Finding the Future in Little Things

Wally Bock "History does not repeat, but it does rhyme."

Mark Twain is supposed to have said that and even if he didn't say that, it's the kind of thing he would say and it's pretty accurate. There have been two big socio-technical revolutions in the last five hundred years and they've both followed the same pattern.

In both the Printing Revolution and the Industrial Revolution the first fifty years were full of changes, but they almost all just took things we'd already been doing and did them faster and cheaper. In the second fifty years, though, the really big changes began to happen.

In the Printing Revolution, the new availability of books fueled the Reformation and the Enlightenment and laid the groundwork for today's information-based society. In the Industrial Revolution the railroad changed the way business was done and even helped create such things as "Standard Time." Now we're at that stage of the Digital Revolution.

My date for the start of the Digital Revolution is March 31, 1951. That's when the first UNIVAC, the first programmable computer designed for business use, was delivered to the US Census Bureau.

It's a bit over fifty years later now and, if history does indeed rhyme, we should start to experience fundamental changes in ways that we live and do business. Well, we have.

While you were busy doing other things, like paying attention to your family and career, those changes have begun. You can get an idea of what the big changes may be by watching small changes in the life and business that goes on around you.

You can figure out a lot by watching how we use telephones. A couple of weeks ago I was chatting with my daughters who were out on a camping trip to celebrate Diana's birthday.

We were having our conversation in the middle of the day on a weekday, but the price was right. I've got a flat rate calling plan that lets me make local and long distance calls in the United States for less than I pay on my wired phone and way less than we used to pay.

Back in the 1950s it would cost almost four bucks, in current dollars, for a three minute call from New York, where we lived, down to Philly, where my grandmother lived. And that was if you called after 6 PM or on Sunday. It was far more expensive during a weekday.

Watch for the phone companies to change billing so that most basic phone service is at a flat rate. Once they do that, they'll have to start charging for other things. Many of them will be things you used to get for free, like directory assistance.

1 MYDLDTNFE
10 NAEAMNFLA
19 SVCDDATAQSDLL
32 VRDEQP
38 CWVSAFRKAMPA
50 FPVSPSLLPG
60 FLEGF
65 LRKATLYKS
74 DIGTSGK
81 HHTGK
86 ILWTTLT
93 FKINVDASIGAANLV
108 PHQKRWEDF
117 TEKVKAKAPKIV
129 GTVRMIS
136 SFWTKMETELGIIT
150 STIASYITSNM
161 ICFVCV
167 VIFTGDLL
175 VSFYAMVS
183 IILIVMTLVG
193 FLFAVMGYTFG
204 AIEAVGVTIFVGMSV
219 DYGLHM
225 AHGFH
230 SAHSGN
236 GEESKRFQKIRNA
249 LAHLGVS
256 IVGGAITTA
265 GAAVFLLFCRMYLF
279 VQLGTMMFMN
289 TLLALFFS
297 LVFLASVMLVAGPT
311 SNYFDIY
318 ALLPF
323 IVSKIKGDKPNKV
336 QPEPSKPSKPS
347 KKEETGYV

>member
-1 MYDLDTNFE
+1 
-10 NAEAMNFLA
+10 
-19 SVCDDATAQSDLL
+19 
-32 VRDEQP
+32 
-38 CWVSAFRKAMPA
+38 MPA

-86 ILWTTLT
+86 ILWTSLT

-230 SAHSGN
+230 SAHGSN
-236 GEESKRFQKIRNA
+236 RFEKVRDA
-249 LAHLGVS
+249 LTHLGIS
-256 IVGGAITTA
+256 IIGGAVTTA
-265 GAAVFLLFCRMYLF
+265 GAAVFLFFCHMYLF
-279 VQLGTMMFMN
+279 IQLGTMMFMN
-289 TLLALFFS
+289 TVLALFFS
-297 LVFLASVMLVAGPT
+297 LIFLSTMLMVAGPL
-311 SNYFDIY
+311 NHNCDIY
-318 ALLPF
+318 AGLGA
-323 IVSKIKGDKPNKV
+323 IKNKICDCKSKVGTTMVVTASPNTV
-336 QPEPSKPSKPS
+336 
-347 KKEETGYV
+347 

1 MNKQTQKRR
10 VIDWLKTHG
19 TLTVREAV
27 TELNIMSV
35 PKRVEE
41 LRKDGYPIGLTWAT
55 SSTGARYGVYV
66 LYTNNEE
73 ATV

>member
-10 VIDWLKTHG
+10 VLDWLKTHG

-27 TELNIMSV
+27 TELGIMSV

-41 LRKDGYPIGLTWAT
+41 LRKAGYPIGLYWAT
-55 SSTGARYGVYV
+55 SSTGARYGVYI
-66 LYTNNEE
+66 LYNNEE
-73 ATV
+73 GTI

My wireless phone has all kinds of features. There's a calendar and an address book and an alarm. I can even send and receive short text messages.

My kids were using their phones for more than voice calls. When they wanted to go into town and shop, they used their phones to log on to the Internet and get locations, hours and directions for the places they wanted to go.

Without much fanfare, wireless phones have become the comm center for a whole lot of people because they handle the broadest range of communication possibilities and they can fit in your pocket or purse.

Expect this trend to continue. Face it, it's easier to add the features of a Personal Digital Assistant to a phone than it is to turn a PDA into an easy and comfortable to use communications device.

Watch how folks around you use their phones and how their lives change and you can get lots of ideas about what the future holds. Some of those ideas won't have a thing to do with phones per se. Here's an example.

You may have noticed that you're hearing more wireless phones ring with a catchy song. Mine plays "The Entertainer." Just about half of us with wireless phones have the capability of downloading ring tones and more and more of us are doing just that.

Yep, you can buy a digital bit of your current favorite hit and download it to your cell phone. That's turning out to be a new way for musical artists to make money. Recently a reggae artist named Sean Paul sold more of the ring tone version of one of his songs than he did of the CD single.

The headlines about the music business tell about big lawsuits, brave new music business Websites and Universal's reduction in music prices. Those may be headlines, but they're not the big news.

The big news is about lots of artists trying lots of ways to use the Net to build their reputations and sell their stuff. The big news is about the ways careers may develop in new/old ways.

The Grateful Dead and the E Street band both made their reputations and built a fan base in live performance and small clubs. In a way, the Net is taking on the role that small clubs used to have as a place to find and support newer acts.

This is change that bubbles up from below and it's a whole lot more interesting than watching the Recording Industry Association slinging hot pitch from the battlements of their old business model.

The second half-century of the Digital Revolution is shaping up to rhyme with the Printing Revolution and the Industrial Revolution as a period of many significant changes in the ways we live and do business. But you don't need a crystal ball to figure out what those significant changes might be.

Watch how people you know are changing the ways they choose and use technology. Those are the best clues to the Digital Future.

Wally has an extensive collection of articles and other resources on his Resource Web Site.

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